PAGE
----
California Policy Corner: It's August and the legislature is back | U.S. Green Building Council
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See the latest in California policy news.

It’s mid-summer in beautiful California, but that hasn’t stopped our policy and advocacy work to advance USGBC’s mission. In last month’s update, I shared exciting news about climate policy, a new USGBC initiative to streamline LEED with CALGreen, and this year’s celebration of state policy leaders moving green building forward.

For the legislature, summer has come and gone

The legislature reconvened after a one-month recess on August 21, now moving fast and furious toward a final set of deadlines in early September. For the most part, our priority bills (listed in our June update) are still moving forward, with a favorable outlook.

The biggest focus for the next six weeks is likely to be finding solutions to the state’s housing crisis. With a flurry of constructive bills in the House and Senate, leadership is currently negotiating how to find the necessary funds and the most effective process to rapidly expand housing availability in the state. USGBC is working with the legislature to ensure that state money and any streamlining are wisely executed to prevent compromising state commitments to climate, efficiency and green building. (Learn more about the California housing crisis.)

The Senate President Pro Tempre’s 100 percent renewable energy bill, SB 100, will be heard in the Assembly Appropriations committee on August 30. The bill has drawn broad support from the environmental community, including from Hawaii policymakers who made the Aloha State the first in the country to commit to 100 percent renewable energy by 2045 (see the Hawaii legislative update for more). You, too, can support this effort via the California League of Conservation Voters’ action tool.

Cap and trade past, present and future

In the wake of July’s successful extension to the cap-and-trade program, the governor and the legislature are working to decide how the Air Resources Board will allocate Greenhouse Gas Reduction Funds (GGRF). Legislators are now submitting their key funding priorities to leadership. With roughly $1.4 billion to be allocated, there will be another big set of investments in clean transportation (including proposals to replace “dirty diesel”), efficient affordable housing and possibly green buildings.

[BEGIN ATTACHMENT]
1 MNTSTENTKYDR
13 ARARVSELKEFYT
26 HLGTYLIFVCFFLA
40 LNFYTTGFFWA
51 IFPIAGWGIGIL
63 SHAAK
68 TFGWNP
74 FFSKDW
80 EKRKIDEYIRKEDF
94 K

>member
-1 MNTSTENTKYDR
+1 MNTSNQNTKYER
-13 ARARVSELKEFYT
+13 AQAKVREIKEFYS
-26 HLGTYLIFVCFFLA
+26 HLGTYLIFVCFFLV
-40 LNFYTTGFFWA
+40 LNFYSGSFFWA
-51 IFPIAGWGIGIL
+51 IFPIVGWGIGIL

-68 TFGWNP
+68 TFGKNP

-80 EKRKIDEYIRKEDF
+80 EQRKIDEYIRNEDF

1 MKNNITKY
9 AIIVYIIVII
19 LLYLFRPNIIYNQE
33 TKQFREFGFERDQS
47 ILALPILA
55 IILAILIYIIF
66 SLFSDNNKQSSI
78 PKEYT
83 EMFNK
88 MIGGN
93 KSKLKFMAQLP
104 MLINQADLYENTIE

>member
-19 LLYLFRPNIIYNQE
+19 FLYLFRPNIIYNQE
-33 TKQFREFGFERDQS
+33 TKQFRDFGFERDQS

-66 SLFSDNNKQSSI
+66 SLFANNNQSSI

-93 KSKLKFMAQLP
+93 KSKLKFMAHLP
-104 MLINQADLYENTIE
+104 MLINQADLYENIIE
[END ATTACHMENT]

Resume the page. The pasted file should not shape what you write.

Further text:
We are supporting funding for the Low-Income Weatherization Program through the Department of Community Services and Development. Since its initial implementation in 2015, this program has been providing critical support for low-income households to access energy efficiency, rooftop solar and solar hot water.

In an effort to better unpack cap and trade for the green building community, we have launched an article series to take a closer look back at the program’s first several years. Read the recent article focused on the GGRF.

PG&E accelerates efficiency investments in existing buildings

Pacific Gas and Electric Company (PG&E) has rolled out its new On-Bill-Finance (OBF) program, which provides loans at 0 percent interest for energy efficiency projects. It offers up to $4 million in funding per customer, up to $100,000 per project for commercial buildings and $1 million for government buildings.

The OBF program leverages the Investor Confidence Project’s (ICP) Investor Ready Energy Efficiency™ certification process, the premier global underwriting standard for energy efficiency projects. The ICP system provides market-tested, open-source technical standards and allows PG&E to leverage an ICP credentialed provider, ARUP, for its quality assurance process.

GBCI now oversees ICP, and is working with other utilities around the world to help them leverage the ICP system’s benefits for their efficiency programs, including industry-tested best practices for energy efficiency underwriting; reduced costs to implement and maintain technical requirements; quicker processing of project reviews and program approvals; and access to ready-made networks of project developers, QA providers and investors.

See more recent California policy news

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